Some movies feature child characters put in violent situations. This can range from crude language to extreme horror (e.g. torture, gore, etc.). As an example, Child's Play and its sequel has plenty of those scenes. It looks like a paradox that children can be actors in movies that are definitely not for children.

Do the directors usually try and avoid exposing the very young actors to the violence of such scenes, e.g. by clever dubbing and editing? Are there laws that require them to do so, just like there are ratings that prevent children from seeing some movies?

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    Ratings, while implemented in an attempt to prevent actual government regulation of the television and movie industries, have no basis or enforcement in actual law and are followed by their respective industries on a voluntary basis.
    – tubedogg
    Commented Dec 30, 2014 at 6:53
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    @tubedogg In the US maybe but not in Europe (and in particular in Belgium, where the OP apparently lives).
    – Relaxed
    Commented Jan 17, 2015 at 0:37
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    Considering modern day digital movie techniques, monsters and people can be completely digital, so the child is playing against a green screen morph suit and tracking points, or simply film alternative takes, one with the child and no monster, the other without the child and the monster and merge them in. Or better, digital children, 100% digital, except for maybe a voice actor. In a couple of years, a big budget movie would have no excuse in requiring a child to act out scary things.
    – cde
    Commented Nov 18, 2015 at 10:16
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    @user3528: I'm thinking about the scene from Monty Python and the Meaning of Life, where a children's choir is involved in the song "Every Sperm is Sacred". I feel like they couldn't get away with that a anymore in modern cinema... Commented Mar 2, 2016 at 14:22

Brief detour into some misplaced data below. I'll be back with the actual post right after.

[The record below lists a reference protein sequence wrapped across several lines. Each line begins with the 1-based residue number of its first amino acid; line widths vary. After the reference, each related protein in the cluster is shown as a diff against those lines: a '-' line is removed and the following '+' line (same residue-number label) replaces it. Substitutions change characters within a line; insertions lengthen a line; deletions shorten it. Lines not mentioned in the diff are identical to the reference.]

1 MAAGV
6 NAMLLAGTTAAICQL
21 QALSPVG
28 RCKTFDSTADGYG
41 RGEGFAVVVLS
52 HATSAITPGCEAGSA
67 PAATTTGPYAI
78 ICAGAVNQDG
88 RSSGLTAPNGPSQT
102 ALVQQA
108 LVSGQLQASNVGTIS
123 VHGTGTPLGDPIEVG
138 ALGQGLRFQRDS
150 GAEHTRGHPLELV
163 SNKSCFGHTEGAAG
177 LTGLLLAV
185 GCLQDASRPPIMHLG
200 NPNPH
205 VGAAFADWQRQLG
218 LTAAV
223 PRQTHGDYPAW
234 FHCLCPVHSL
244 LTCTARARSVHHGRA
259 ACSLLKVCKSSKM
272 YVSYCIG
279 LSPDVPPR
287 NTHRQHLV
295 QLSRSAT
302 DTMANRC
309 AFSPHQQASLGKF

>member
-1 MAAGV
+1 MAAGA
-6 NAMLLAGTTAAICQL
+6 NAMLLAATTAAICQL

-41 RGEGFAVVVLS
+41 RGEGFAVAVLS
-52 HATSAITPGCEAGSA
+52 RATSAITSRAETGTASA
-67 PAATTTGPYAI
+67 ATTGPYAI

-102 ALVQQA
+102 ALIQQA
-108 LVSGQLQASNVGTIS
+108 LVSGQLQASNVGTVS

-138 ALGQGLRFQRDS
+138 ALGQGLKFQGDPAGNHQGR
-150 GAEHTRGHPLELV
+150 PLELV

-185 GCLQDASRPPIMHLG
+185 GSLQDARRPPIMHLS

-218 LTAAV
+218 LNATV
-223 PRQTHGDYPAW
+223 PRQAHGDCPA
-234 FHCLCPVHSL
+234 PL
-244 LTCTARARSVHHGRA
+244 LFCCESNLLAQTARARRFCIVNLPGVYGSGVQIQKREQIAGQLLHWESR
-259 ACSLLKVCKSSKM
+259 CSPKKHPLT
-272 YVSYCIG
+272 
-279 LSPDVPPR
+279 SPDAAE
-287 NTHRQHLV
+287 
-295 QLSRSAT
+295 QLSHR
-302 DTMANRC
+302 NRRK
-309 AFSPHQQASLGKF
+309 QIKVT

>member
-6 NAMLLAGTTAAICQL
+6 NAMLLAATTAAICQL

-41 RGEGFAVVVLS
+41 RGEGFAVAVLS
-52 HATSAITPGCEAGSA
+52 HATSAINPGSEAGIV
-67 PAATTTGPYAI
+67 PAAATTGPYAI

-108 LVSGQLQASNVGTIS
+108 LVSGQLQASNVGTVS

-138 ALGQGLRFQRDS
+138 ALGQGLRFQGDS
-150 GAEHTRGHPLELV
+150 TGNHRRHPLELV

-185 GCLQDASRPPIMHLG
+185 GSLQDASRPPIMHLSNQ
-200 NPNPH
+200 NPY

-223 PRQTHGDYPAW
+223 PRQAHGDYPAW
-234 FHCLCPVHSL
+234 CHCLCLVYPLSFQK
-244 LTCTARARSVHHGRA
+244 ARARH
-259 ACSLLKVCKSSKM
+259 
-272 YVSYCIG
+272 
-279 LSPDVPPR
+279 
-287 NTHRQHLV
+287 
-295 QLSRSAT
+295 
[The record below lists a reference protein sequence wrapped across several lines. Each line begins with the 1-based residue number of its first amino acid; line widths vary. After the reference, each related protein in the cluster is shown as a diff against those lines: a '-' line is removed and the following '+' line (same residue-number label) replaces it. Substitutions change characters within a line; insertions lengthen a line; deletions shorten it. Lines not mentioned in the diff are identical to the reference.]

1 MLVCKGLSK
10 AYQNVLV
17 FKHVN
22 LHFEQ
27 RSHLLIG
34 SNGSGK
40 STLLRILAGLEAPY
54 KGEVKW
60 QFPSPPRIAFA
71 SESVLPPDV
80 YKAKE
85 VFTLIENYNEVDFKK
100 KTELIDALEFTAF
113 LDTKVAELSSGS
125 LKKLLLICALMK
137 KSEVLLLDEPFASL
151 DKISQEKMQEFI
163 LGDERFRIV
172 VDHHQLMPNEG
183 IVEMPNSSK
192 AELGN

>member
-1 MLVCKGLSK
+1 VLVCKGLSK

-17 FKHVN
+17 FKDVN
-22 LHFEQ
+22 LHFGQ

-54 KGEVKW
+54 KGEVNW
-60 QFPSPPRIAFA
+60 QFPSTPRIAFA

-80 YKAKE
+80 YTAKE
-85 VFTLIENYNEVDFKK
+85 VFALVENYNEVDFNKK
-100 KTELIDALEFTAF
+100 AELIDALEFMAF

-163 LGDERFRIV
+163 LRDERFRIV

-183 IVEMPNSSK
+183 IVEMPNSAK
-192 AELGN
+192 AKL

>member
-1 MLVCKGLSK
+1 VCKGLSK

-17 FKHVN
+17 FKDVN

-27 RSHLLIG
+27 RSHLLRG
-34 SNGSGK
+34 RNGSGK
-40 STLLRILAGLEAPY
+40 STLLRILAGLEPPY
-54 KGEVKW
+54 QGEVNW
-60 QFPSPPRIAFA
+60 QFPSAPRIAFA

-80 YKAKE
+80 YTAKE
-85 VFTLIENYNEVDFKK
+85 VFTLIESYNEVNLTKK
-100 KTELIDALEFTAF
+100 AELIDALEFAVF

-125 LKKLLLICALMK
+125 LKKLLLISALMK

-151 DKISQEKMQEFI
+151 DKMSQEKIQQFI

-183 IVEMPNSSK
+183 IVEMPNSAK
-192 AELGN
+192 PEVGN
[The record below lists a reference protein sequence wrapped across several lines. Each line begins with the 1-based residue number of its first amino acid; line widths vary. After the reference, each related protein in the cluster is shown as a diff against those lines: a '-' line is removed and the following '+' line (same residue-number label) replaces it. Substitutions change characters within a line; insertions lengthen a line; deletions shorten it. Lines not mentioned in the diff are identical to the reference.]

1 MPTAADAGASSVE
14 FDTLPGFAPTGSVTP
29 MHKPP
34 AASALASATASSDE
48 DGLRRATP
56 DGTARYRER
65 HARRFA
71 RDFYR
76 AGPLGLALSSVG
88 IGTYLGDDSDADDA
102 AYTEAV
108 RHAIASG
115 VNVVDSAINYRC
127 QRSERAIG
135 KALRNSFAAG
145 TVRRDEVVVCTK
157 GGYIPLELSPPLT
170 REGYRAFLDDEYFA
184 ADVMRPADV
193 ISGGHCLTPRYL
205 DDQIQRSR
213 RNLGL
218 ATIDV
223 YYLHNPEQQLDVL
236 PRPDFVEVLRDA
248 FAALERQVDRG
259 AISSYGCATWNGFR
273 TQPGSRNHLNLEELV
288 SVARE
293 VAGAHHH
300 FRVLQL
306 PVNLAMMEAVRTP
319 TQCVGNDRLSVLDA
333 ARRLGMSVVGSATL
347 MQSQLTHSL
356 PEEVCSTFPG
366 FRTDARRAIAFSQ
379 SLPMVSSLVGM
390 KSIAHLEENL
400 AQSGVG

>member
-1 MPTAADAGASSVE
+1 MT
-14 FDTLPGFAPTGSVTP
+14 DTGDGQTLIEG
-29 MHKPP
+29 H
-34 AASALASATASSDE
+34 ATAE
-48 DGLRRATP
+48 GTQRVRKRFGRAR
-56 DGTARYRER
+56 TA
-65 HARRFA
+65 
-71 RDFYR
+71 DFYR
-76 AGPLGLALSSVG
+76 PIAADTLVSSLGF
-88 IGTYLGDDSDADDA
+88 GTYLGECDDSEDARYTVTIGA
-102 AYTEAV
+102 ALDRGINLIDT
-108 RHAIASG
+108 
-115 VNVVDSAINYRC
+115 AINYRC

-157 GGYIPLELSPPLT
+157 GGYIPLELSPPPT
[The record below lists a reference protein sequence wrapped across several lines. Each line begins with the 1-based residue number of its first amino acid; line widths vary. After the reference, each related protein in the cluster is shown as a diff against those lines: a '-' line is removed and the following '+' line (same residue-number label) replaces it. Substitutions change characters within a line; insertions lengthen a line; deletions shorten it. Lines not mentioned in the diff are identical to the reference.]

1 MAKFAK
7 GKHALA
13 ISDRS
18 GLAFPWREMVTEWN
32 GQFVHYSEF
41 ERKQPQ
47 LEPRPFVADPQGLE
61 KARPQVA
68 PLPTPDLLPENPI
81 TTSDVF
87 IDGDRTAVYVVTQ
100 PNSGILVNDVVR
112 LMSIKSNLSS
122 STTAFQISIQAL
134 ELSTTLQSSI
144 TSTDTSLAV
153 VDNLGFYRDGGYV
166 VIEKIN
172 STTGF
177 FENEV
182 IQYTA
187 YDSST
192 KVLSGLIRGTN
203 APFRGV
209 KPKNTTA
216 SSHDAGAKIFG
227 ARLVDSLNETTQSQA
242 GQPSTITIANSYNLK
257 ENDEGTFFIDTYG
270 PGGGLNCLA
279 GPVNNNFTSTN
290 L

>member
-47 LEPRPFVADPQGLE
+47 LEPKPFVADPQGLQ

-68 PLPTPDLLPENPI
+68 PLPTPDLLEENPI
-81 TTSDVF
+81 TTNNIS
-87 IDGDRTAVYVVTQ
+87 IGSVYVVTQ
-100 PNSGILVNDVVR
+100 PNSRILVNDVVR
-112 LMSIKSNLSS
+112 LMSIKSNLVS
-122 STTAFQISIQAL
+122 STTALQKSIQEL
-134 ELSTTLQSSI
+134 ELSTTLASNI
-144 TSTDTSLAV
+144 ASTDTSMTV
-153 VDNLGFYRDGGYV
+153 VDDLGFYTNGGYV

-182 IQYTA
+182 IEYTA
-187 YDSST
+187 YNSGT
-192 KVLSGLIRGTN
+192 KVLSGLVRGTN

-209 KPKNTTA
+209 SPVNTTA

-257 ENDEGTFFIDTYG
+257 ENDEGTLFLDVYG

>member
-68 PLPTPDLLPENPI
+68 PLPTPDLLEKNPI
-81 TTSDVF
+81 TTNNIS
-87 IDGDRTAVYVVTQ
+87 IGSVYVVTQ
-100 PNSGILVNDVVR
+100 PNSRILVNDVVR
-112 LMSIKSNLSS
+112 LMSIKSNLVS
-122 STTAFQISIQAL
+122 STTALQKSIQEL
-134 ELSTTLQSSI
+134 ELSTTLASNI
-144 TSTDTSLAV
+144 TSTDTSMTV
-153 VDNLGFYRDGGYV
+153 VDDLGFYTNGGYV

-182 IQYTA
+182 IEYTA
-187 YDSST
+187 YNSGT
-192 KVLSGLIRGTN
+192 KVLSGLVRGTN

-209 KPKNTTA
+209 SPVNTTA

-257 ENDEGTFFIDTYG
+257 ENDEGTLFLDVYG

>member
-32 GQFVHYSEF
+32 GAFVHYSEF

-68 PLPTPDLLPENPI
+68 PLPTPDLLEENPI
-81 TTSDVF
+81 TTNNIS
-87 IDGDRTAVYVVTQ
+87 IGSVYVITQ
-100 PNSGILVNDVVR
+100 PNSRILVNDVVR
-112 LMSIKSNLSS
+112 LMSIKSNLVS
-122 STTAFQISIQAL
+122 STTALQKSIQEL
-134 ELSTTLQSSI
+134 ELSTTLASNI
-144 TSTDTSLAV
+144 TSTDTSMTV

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    @DarrelHoffman Still wouldn't be a big problem in Europe. Commented Mar 2, 2016 at 15:19

7 Answers 7


I have worked with children on horror films/thrillers and, having found no official guidelines from SAG other than payment policies such as Coogan's Law, I have usually employed a number of tactics.

Firstly, I'll go over the scene and storyboard very carefully with the child's parents/guardians (although this isn't always constructive as many parents will let their child do anything to get them on screen ;)).

The simplest way I have found is to show the child the effects in play; we look at the props, the make-up, we play with the other actors, and I always use a sweet, edible blood and call it 'juice'.

Sometimes our shooting ratio doubles as we end up having to cut more often when the kids or other actors start giggling during a particularly gruesome effect.

The previous answers, regarding angles, solo shots and clever editing are spot on.


A fun example from "The Shining":

Because Danny Lloyd was so young, and since it was his first acting job, Stanley Kubrick was highly protective of the child. During the shooting of the movie, Lloyd was under the impression that the film he was making was a drama, not a horror movie. In fact, when Wendy carries Danny away while shouting at Jack in the Colorado Lounge, she is actually carrying a life-size dummy, so Lloyd would not have to be in the scene. He only realized the truth several years later, when he was shown a heavily edited version of the film. He did not see the uncut version of the film until he was seventeen, eleven years after he had made it.


The editing, filming techniques, and set attitude can seriously change the perception of what is actually going on. In various horror movie "behind the scenes" (last I can think of is Sam Raimi commentary on Evil Dead), it seems like casts for horror flicks are very upbeat and everybody is having fun. With many horror films it's only once the scenes are cut, music is injected and packaged that it finally becomes scary.

If this is true, then any child exposed to certain situations could perceive what's going on as a "game." A great example could be a scenario from "Child's Play." A director can say, "Hey, I'm going to throw you this doll, let's see if you can catch him."